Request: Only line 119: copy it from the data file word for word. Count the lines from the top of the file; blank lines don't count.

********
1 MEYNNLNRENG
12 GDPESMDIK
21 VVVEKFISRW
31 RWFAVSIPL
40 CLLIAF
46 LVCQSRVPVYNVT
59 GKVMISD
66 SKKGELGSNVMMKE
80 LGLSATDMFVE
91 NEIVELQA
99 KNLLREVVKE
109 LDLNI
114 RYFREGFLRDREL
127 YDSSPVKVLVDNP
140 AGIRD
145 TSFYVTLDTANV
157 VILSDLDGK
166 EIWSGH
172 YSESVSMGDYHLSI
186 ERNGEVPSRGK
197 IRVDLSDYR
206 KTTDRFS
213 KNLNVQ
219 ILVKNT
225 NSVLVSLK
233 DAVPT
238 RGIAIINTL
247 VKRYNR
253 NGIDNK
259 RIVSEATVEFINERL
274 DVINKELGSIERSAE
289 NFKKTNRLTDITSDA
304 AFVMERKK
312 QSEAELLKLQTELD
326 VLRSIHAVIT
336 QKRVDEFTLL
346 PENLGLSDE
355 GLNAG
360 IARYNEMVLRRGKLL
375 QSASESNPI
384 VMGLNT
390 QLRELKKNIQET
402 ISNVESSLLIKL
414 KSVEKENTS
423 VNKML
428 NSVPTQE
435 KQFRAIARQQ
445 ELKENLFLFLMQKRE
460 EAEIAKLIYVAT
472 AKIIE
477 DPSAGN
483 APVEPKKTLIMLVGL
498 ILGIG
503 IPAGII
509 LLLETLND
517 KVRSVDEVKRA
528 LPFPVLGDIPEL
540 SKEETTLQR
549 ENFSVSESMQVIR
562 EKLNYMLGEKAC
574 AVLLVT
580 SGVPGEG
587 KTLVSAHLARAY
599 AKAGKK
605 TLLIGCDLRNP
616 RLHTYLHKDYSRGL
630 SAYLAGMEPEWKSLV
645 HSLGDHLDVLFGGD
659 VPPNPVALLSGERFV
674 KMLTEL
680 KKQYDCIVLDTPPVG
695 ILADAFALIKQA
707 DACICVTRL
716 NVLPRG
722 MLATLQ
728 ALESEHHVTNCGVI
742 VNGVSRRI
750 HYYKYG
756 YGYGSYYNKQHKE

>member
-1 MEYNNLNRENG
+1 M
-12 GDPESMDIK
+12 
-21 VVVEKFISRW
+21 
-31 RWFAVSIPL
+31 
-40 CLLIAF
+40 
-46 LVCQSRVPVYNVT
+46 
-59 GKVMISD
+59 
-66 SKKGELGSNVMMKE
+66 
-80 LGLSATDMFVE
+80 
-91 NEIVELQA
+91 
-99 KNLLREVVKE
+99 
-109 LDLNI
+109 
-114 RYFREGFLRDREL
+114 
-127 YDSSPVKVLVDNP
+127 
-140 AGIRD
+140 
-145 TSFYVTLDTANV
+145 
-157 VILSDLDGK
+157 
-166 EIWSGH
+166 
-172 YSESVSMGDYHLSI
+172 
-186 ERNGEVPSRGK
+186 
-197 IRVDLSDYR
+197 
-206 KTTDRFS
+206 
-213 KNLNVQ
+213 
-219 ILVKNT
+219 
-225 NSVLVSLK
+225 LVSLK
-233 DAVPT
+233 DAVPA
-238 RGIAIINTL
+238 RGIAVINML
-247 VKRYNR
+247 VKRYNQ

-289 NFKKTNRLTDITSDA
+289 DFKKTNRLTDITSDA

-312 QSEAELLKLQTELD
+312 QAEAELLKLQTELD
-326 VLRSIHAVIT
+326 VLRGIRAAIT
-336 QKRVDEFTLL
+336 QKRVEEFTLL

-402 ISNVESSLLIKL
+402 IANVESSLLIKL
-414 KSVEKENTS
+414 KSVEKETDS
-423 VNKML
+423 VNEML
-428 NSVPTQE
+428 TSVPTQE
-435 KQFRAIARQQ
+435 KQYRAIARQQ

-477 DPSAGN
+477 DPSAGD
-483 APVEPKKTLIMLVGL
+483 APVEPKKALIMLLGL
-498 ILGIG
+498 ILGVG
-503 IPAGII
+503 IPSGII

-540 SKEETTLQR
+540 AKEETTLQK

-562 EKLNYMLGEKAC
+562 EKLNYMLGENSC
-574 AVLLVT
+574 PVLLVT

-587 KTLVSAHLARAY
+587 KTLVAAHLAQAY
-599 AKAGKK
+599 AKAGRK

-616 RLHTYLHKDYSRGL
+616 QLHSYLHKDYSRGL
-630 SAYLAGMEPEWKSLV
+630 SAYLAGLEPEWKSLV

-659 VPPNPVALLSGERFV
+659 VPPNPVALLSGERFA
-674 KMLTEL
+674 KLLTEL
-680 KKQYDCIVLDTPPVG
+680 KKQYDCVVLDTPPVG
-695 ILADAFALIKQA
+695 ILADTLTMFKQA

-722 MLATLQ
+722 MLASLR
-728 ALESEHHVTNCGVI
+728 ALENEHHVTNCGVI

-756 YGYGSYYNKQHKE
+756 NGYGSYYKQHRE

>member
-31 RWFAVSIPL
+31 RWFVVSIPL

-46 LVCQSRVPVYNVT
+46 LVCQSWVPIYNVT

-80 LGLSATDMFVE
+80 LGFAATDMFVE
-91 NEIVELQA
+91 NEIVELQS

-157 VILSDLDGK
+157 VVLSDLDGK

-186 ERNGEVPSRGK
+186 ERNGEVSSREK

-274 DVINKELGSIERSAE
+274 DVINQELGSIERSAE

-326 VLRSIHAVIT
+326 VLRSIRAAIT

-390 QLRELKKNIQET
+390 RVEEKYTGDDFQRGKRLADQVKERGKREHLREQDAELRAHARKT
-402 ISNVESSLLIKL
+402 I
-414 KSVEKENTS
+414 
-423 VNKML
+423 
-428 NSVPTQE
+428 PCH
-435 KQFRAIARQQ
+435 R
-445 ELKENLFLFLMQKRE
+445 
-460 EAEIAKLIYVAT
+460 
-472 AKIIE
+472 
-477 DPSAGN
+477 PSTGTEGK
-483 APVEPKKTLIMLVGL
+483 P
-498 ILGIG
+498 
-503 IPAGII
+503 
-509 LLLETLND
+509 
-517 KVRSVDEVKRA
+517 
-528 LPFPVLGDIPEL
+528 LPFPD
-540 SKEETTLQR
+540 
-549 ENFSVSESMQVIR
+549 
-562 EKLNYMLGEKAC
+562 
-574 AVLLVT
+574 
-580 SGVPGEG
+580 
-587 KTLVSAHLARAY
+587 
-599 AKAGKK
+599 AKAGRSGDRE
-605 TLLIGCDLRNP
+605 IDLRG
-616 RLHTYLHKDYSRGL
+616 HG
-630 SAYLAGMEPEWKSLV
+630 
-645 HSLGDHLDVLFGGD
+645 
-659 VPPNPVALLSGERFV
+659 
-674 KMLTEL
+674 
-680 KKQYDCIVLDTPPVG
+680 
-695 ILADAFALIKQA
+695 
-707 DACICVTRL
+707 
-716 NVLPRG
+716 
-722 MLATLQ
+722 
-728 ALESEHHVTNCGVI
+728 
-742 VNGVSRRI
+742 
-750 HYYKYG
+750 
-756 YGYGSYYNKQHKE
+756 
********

-186 ERNGEVPSRGK